Concussion Clinical Profiles Screening Tool: Preliminary Evidence to Inform a Multidisciplinary Approach

Neurosurgery -

Kontos, A. P., Elbin, R. J., Trbovich, A., Womble, M., Said, A., Sumrok, V. F., . . . Collins, M..




Current concussion symptom inventories emphasize total number or symptoms and severity and overlap with other conditions, such as mental health disorders, which may limit their specificity and clinical utility.


To develop and test the reliability and validity of a new Concussion Clinical Profiles Screening tool (CP Screen) in both healthy controls and concussed.


CP Screen is a 29-item self-report, clinical profile-based symptom inventory that measures the following 5 concussion clinical profiles: 1) anxiety/mood, 2) cognitive/fatigue, 3) migraine, 4) ocular, and 5) vestibular; and the following 2 modifying factors: 1) sleep and 2) neck. Post-Concussion Symptom Scale (PCSS), vestibular/ocular motor screening (VOMS) tool, and Immediate Post-Concussion Assessment and Cognitive Testing (ImPACT) were conducted. CP Screen was administered in community a concussion surveillance program and 2 sports medicine concussion clinics. Responses include 248 athletes, 121 concussed, and 127 controls, enrolled between 2018 and 2019.


Internal consistency of the CP Screen in the control (Cronbach’s alpha = .87) and concussed (Cronbach’s alpha = .93) samples was high. Moderate to high correlations among the CP Screen factors and PCSS factors and VOMS items, supporting concurrent validity. ROC curve analysis for identifying concussed from controls was significant (P < .001) for all CP Screen factor and modifier scores with excellent AUCs for migraine (.93), ocular (.88), vestibular (.85), and cognitive (.81) factors, demonstrating predictive validity.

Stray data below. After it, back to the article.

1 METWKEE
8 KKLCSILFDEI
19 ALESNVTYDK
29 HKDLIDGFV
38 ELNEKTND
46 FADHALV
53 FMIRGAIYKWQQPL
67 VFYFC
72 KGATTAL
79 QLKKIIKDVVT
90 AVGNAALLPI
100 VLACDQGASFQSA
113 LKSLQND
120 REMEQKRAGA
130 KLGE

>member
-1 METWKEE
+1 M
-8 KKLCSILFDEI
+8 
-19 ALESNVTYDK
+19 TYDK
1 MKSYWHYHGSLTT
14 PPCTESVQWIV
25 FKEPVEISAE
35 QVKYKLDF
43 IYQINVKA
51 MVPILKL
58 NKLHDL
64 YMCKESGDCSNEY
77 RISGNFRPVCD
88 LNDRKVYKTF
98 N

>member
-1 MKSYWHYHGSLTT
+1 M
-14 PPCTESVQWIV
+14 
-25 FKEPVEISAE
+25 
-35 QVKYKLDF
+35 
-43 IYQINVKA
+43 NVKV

The CP Screen demonstrated strong reliability, concurrent validity with commonly used concussion assessment (ie, PCSS, VOMS, and ImPACT), and predictive validity for identifying concussion. The CP Screen extends current symptom inventories by evaluating more specific symptoms that may reflect clinical profiles and inform better clinical care.

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